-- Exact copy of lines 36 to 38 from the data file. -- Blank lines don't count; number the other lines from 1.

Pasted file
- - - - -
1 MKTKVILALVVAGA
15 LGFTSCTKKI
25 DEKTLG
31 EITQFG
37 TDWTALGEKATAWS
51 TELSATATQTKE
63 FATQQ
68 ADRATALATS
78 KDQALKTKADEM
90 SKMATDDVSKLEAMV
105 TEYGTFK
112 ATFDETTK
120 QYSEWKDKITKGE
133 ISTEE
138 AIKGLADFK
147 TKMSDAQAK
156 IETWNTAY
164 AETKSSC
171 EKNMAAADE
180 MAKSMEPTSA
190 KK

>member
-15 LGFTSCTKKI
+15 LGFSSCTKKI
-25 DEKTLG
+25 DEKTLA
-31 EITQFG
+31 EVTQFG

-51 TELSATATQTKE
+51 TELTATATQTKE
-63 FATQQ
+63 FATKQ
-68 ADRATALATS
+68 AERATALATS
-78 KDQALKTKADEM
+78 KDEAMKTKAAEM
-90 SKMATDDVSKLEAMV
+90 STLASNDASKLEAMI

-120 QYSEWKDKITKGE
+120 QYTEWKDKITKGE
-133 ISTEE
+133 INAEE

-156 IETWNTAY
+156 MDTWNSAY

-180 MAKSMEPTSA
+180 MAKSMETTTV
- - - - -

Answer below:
+78 KDEAMKTKAAEM
-90 SKMATDDVSKLEAMV
+90 STLASNDASKLEAMI